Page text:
'Primer' details intricacies of polygamist life

Desert Morning News, Utah/June 11, 2006
By Ben Winslow

Boyd Madsen was handling a case involving the Kingston polygamous group when a family member handed him a stack of papers titled "The Primer."

The Division of Child and Family Services caseworker said the Kingston family member wanted him to read it.

"They wanted us to know the terminology they use and understand there are different groups," he said. "They're not all one homogenous group. Every family is different. Even in the groups." It certainly has been educational for Madsen. "The Primer — Helping Victims of Domestic Violence and Child Abuse in Polygamous Communities" is a 56-page guide to the plural communities within Utah and surrounding states. On Thursday, the Utah Attorney General's Office released an updated version.

"We want to keep it current, because we want law enforcement officers and social workers to have the most recent information about some of the changes going on in the different groups," said Paul Murphy, a spokesman for Utah Attorney General Mark Shurtleff.

"The Primer" has been updated to include the latest developments within the Fundamentalist LDS Church, based in the polygamous border towns of Hildale and Colorado City. It includes the criminal charges filed against fugitive FLDS leader Warren Jeffs, his status as an FBI Ten Most Wanted fugitive and a Utah judge's takeover of the United Effort Plan Trust, which controls homes, businesses and property in the communities.

New polygamous groups have also been added to "The Primer," including the FLDS community in Canada and ex-FLDS leader Winston Blackmore's splinter group in Bountiful, British Columbia. "The Petersen Group," also known as the Righteous Branch of the Church of Jesus Christ of Latter Day Saints, was added to the list. That group is based in Modena, Nev., where it has a pyramid shaped temple.

A rough census of the polygamous groups has also been included.

With its glossary of fundamentalist terms, definitions of domestic violence, state criminal codes and a newly added psychologist's report on the psychological impact on women and children in polygamous groups, Murphy hopes "The Primer" will continue to inform and enlighten government agencies that deal with plural families.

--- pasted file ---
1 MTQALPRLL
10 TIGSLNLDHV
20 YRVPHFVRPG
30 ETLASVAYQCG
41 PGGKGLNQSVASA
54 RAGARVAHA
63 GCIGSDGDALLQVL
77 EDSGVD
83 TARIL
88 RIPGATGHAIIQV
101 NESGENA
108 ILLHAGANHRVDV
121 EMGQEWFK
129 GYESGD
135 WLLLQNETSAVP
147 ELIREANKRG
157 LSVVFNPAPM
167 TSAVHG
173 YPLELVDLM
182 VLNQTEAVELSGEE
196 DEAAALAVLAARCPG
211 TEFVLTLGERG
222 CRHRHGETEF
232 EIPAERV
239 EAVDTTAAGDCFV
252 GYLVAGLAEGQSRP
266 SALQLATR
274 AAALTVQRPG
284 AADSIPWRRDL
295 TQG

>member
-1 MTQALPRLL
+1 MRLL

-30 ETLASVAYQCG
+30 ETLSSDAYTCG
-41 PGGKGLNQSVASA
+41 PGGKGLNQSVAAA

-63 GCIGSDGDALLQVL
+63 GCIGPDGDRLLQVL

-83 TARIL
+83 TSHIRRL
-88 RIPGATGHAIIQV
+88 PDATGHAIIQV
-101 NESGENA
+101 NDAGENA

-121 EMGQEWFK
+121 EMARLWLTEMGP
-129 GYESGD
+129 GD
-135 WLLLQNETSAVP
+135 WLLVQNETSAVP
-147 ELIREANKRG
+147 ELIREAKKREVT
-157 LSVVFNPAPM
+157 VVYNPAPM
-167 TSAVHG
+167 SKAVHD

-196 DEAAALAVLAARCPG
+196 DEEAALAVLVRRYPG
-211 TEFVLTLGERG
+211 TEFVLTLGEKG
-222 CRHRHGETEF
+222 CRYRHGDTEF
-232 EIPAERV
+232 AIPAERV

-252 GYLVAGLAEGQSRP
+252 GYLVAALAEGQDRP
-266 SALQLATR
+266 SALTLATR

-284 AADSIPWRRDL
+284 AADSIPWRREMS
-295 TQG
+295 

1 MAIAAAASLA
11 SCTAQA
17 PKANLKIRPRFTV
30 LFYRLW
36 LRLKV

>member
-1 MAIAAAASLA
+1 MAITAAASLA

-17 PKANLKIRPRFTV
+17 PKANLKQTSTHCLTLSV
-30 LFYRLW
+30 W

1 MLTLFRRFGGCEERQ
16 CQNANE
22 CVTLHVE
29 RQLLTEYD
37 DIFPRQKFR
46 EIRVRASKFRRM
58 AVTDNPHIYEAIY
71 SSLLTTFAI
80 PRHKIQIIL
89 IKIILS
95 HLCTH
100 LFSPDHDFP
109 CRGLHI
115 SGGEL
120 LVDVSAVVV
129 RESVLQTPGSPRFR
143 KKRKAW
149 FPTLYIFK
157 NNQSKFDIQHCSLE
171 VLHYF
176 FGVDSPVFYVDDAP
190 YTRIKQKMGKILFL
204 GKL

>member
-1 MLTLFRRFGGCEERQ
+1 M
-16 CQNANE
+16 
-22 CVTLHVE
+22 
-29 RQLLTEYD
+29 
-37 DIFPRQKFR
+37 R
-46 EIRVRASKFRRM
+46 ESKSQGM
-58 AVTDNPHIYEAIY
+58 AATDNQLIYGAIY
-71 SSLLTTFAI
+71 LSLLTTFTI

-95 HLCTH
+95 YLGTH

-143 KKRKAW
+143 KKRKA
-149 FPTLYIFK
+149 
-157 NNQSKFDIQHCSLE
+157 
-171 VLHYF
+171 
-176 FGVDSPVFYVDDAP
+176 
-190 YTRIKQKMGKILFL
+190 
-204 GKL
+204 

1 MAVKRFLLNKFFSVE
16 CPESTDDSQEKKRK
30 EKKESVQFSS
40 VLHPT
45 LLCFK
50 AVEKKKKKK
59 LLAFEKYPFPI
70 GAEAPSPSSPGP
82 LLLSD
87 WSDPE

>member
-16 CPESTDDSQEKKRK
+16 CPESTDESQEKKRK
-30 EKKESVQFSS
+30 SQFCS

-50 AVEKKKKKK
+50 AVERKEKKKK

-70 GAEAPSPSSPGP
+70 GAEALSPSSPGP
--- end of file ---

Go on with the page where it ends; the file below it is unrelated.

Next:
"I think it has created a dialogue within the polygamous groups and with the government and social service agencies," he said.

"The Primer" has been criticized by anti-polygamy activists as "endorsing polygamy." In a letter to Utah's attorney general last year, Tapestry Against Polygamy called it "one more attempt to normalize polygamy."

Social workers like Madsen have found "The Primer" helpful.

"It opened my mind to how many people live the lifestyle," he said. "There's like 50 groups. I had no idea. It told me some of the history that I didn't know. For example, this group (the Kingstons) doesn't dress in bonnets and long dresses."

Some polygamous groups have been very sensitive about "The Primer," with their religious beliefs — and faults — publicized for the world to see.

"It's been waved as this list of shames," Murphy said. "It is something to help people within their community deal with problems that go on in every community."

The Arizona Attorney General's Office has released a companion guide to "The Primer." The Safety Net Directory is a listing of government agencies and non-profit organizations that help abuse victims within polygamous societies. It includes a wide range of groups from Tapestry Against Polygamy to the HOPE Organization.

A newsletter publicizing the updates is expected to be sent out to people within all of the polygamous communities. Both "The Primer" and the Safety Net

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